In half of the normal mice examined, cultures of mesenteric lymph nodes were positive for enteric bacteria. When a non-pathogenic microorganism, Serratia marcescens, was established in the intestinal tract by administering it to mice in their drinking water, it, too, was recovered from the mesenteric lymph nodes of almost half of the normal mice examined. From these findings it was concluded that bacteria in small numbers were able to pass from the lumen of the unirradiated gut as far as the regional lymph glands. Such bacteria, except the pathogen, Salmonella, were rarely found in liver or spleen, never in the blood of the normal mice.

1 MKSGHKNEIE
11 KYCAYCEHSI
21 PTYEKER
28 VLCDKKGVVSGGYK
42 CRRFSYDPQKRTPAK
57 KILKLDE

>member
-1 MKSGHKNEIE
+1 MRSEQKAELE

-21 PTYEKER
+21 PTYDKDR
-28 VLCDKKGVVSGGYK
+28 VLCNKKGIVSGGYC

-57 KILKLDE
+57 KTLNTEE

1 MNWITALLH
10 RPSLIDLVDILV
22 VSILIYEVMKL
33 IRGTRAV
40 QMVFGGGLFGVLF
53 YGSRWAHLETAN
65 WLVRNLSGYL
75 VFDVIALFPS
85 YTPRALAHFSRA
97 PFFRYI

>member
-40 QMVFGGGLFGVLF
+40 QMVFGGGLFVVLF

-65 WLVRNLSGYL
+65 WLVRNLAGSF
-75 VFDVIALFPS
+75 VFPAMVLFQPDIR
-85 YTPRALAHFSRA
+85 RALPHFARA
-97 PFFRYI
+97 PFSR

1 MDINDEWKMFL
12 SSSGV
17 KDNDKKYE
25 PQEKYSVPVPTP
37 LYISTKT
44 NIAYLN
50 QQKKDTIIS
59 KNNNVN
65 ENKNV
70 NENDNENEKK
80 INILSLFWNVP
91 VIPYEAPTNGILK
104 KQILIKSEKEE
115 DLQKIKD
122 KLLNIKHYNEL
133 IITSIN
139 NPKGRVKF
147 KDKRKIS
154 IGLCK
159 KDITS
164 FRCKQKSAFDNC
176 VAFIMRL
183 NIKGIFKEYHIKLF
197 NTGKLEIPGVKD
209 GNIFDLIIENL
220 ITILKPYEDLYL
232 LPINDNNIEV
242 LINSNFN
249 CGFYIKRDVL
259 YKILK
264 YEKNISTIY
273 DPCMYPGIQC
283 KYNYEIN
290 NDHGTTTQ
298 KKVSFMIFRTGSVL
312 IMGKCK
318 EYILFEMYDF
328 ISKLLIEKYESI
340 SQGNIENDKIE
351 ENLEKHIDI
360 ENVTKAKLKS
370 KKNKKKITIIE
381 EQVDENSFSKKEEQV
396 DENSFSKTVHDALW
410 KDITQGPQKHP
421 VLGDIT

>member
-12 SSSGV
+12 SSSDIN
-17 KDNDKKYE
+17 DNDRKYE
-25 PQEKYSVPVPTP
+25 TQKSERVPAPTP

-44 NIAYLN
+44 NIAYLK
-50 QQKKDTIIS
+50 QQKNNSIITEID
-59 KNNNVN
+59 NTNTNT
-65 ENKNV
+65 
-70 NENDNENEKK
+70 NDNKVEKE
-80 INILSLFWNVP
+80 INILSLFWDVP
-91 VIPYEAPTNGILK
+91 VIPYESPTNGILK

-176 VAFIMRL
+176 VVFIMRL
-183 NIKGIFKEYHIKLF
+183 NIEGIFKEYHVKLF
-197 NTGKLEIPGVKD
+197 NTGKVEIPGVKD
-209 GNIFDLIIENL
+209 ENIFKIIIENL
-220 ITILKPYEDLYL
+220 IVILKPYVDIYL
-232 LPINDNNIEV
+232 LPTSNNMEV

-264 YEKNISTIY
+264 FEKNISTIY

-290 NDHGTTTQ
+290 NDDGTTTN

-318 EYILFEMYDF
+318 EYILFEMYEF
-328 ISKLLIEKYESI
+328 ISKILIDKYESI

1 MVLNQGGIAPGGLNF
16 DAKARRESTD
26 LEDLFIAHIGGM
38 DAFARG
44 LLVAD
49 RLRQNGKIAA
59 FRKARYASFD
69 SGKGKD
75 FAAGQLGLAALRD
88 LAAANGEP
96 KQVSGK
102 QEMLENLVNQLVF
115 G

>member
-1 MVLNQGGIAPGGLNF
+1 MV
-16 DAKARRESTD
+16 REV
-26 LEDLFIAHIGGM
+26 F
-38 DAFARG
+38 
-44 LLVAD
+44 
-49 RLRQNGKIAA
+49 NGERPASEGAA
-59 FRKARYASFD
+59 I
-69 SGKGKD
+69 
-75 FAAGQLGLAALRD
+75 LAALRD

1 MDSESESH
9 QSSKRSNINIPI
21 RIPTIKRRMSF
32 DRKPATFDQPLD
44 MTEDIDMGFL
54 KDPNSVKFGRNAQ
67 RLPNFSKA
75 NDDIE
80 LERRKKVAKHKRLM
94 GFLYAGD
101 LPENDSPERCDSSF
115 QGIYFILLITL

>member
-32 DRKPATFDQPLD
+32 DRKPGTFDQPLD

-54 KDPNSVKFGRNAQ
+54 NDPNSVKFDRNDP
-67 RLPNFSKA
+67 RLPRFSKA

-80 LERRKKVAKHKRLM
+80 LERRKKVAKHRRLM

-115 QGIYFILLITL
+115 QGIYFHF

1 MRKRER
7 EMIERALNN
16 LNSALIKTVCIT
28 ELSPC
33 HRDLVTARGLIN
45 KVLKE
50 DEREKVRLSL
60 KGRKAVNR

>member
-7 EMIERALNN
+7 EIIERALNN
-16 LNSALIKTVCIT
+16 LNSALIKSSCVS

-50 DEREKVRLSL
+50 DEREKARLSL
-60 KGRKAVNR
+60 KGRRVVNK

After x-irradiation with 700 r, the incidence of positive cultures showed the liver or spleen became infected with enteric microorganisms before the blood stream was invaded. It appears, therefore, that these elements of the reticulo-endothelial system were able for a time to maintain the sterility of the blood after failure of the more immediate defenses against bacterial invasion from the intestinal tract. It is concluded that if any increased migration of bacteria through the intestinal mucosa resulted from the radiation injury, the increase must have occurred very soon after irradiation.